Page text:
Foster + Partners Designs a Delightfully-Intricate Pavilion for the Vatican at the Venice Architecture Biennale
The humble timber structure, part of the Holy See’s contribution at the Venice Architecture Biennale, opened to the public this weekend.
Only divine intervention could divert the attention of Venice Architecture Biennale–goers away from the Giardini and Arsenale last week. Thankfully, Norman Foster was in town.
On the island of San Giorgio Maggiore, an excited hush descended upon a gathered crowd as the (former) Lord arrived. They waited, expectant, for him to bestow the Word upon them: “Shall we have a look then?” he said, brightly.
Norman Foster led the congregation of journalists across the wooded isle, where his new chapel structure had just been unveiled alongside ten others as part of the inaugural Vatican Pavilion at the Venice Architecture Biennale.
The pavilion follows the Holy See’s presence at Venice’s Art Biennales in 2013 and 2015, and broader, mainstream cultural outreach spearheaded by Cardinal Gianfranco Ravasi, who was recently photographed at New York’s Costume Institute’s Heavenly Bodies exhibition alongside Anna Wintour and Donatella Versace—quite the trinity.
For the architecture biennale, eleven architects were invited by Italian architecture historian Francesco Dal Co to a secluded forest on San Giorgio Maggiore where they each picked a site to construct a chapel in collaboration with 11 construction companies. The architects—an international bunch including Smiljan Radic, Eduardo Souto de Moura, and Flores i Prats—were given free reign over their designs, each of which only necessitated some form of altar and lectern.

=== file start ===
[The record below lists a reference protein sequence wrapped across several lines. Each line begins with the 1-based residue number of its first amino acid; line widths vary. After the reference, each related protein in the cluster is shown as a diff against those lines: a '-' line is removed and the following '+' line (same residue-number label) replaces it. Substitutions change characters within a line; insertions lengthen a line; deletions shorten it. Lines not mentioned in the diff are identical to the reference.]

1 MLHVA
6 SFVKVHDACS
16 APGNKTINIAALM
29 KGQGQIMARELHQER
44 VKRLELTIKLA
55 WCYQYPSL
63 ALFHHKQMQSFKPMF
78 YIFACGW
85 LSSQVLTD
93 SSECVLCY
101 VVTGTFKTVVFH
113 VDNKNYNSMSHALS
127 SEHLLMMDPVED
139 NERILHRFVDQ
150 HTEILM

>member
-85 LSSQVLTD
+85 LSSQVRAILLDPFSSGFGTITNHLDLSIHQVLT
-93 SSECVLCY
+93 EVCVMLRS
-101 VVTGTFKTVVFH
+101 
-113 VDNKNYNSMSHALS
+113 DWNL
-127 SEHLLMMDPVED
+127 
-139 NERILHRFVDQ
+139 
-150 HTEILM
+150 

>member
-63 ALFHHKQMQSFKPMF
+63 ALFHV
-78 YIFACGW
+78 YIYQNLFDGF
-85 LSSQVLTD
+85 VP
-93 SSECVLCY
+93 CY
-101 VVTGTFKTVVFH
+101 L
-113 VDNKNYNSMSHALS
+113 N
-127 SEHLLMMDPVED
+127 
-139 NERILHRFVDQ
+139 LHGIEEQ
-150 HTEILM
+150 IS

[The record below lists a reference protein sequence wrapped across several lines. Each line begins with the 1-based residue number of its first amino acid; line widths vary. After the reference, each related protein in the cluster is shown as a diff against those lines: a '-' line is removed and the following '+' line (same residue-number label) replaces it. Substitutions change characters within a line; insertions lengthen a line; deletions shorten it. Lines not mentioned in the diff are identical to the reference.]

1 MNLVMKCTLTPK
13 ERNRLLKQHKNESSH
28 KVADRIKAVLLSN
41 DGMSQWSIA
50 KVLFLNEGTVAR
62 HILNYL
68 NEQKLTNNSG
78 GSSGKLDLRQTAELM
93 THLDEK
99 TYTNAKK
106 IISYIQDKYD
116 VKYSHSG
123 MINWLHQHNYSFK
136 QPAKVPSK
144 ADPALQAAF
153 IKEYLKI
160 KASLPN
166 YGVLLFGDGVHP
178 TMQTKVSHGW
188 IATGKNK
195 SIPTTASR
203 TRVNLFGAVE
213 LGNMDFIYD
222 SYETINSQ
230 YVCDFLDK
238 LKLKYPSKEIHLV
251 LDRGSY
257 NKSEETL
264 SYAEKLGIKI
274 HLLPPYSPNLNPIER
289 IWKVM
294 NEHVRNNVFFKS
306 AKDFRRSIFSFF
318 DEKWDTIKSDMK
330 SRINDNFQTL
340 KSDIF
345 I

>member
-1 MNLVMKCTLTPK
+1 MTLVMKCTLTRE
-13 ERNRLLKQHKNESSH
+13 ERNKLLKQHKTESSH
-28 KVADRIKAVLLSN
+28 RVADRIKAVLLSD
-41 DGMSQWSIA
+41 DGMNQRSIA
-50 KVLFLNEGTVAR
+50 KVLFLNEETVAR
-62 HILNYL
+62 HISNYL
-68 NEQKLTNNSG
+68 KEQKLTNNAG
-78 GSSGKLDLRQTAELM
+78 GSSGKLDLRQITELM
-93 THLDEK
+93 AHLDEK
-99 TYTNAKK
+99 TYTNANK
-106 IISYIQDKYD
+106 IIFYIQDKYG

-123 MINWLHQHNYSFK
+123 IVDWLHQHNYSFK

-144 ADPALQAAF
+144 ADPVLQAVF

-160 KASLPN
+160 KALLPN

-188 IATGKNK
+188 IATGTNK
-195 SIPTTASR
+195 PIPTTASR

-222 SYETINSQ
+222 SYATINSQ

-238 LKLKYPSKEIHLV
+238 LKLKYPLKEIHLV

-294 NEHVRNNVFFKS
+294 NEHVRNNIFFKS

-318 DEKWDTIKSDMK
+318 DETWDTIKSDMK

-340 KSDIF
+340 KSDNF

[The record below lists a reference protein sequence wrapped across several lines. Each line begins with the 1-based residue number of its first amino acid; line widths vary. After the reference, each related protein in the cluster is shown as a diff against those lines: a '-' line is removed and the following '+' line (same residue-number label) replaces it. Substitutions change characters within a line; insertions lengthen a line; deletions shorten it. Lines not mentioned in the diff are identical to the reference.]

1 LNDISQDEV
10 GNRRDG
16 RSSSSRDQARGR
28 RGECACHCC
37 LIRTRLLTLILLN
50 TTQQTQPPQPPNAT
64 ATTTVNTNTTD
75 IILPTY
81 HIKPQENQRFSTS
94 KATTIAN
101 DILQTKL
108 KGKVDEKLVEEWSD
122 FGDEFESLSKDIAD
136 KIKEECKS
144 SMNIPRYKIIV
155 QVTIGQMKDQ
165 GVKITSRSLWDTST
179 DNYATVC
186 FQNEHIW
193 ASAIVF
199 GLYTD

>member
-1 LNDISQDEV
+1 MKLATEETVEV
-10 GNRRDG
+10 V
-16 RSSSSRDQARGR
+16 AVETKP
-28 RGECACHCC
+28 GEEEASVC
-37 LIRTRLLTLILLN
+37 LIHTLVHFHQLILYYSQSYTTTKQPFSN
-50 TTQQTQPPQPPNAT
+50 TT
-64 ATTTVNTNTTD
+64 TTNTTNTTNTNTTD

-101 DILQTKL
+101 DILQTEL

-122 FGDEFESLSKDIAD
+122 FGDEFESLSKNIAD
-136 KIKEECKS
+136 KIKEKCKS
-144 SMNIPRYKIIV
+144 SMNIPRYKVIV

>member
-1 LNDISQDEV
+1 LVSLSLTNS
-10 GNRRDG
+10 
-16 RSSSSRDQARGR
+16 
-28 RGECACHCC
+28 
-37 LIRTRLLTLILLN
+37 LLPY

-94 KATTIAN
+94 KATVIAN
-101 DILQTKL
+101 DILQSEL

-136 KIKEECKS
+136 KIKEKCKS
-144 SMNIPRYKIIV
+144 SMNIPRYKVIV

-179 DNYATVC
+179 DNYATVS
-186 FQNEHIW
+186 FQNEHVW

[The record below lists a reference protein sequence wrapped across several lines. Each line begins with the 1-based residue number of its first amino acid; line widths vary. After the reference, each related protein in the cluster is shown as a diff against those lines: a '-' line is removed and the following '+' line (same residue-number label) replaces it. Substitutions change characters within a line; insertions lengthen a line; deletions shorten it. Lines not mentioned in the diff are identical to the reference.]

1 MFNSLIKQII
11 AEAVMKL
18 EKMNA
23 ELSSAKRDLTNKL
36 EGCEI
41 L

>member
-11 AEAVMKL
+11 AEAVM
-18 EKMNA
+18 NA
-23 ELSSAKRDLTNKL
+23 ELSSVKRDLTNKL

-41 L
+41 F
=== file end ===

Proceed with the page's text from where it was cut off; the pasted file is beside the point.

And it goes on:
“It started with the idea of three symbolic crosses,” preached Foster, who was leaning against the timber grillage of his chapel.
Loosely depicted by the steel masts of the building’s tensegrity structure, the crosses lead visitors up from the island path to a view over the altar to the Venetian lagoon. Twelve-hundred timber slats lean against the structure, creating simultaneous exposure to the May sun and enclosure within the contemplative space.
“There’s a deliberate ambiguity between being enclosed but also being aware of this rather beautiful site,” he explained.
It feels unusual to gain the sense of a Foster project in its entirety. We’re used to snapshot images of his megastructures, especially in London where the silhouette of the Gherkin or Wembley Stadium are merely iconic and difficult to grasp as designed wholes.
Thus at the chapel, to fully perceive its technically-minded structure (decidedly complex for a project only 70 feet long and 13 feet wide), its sensitivity to site, and its poetic flourishes (such as its view out to the water) is to gain a greater understanding of Foster the designer, as opposed to Foster the brand.
It even serves to humanize his megastructures: on returning to London one notices the same tapering on the masts holding up the roof at Stansted airport as the verticals meeting the ground at the chapel.
“There is no difference between these,” Foster told Metropolis. “For me it’s all about design. In all of these cases you’re working with a site—the site could be a table or it could be a landscape.”
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